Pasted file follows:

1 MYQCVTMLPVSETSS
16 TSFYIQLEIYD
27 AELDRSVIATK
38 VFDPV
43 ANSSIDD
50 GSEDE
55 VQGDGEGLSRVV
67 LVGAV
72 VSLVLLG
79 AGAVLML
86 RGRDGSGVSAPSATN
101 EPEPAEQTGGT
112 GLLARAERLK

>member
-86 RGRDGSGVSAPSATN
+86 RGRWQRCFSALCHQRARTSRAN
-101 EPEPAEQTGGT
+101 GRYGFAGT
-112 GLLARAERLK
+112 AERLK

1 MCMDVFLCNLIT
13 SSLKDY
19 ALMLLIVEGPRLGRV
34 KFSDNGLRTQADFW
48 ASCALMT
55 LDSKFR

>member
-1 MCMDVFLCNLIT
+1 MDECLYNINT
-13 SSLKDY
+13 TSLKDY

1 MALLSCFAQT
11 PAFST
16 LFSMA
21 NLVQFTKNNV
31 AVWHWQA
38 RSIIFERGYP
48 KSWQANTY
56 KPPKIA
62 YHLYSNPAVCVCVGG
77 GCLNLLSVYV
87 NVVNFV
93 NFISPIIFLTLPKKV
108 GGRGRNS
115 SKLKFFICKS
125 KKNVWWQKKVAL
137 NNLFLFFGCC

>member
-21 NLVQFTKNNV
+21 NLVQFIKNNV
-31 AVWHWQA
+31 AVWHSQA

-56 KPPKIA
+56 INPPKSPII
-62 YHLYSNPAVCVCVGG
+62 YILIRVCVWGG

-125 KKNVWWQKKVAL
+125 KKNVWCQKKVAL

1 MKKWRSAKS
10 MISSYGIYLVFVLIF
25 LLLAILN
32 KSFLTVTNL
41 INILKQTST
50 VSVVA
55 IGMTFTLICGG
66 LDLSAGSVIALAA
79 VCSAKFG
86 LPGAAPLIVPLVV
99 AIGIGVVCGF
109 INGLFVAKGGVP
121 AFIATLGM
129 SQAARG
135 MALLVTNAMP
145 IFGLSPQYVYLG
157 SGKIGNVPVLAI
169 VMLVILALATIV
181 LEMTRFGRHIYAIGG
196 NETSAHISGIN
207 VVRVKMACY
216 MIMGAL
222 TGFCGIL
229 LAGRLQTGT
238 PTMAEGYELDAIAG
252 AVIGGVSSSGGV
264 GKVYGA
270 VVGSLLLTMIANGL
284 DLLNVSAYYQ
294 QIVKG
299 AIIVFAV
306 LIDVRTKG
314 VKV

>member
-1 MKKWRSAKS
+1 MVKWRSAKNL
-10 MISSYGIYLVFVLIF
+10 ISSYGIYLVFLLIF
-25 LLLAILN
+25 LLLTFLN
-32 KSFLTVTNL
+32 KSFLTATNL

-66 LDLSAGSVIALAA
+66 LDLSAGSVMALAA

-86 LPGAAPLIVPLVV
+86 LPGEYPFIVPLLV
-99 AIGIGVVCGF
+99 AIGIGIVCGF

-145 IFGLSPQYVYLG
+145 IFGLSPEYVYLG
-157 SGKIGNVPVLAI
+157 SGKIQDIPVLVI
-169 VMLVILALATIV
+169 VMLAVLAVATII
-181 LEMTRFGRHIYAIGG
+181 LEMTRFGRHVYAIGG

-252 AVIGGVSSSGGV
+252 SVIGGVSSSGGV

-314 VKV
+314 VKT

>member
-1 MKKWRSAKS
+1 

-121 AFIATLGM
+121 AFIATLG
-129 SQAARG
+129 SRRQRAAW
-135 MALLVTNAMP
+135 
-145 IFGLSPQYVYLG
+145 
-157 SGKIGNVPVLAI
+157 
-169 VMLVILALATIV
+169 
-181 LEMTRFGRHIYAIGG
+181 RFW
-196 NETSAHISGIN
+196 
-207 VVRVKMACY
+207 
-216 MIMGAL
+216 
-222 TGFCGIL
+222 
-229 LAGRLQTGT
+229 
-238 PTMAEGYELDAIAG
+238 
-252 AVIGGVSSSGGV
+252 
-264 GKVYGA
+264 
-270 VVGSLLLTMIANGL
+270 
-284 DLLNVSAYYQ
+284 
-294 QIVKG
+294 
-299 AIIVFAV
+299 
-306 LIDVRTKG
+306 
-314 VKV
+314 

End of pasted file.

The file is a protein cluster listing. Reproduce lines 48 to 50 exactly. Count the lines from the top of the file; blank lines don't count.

>member
-21 NLVQFTKNNV
+21 NLVQFIKNNV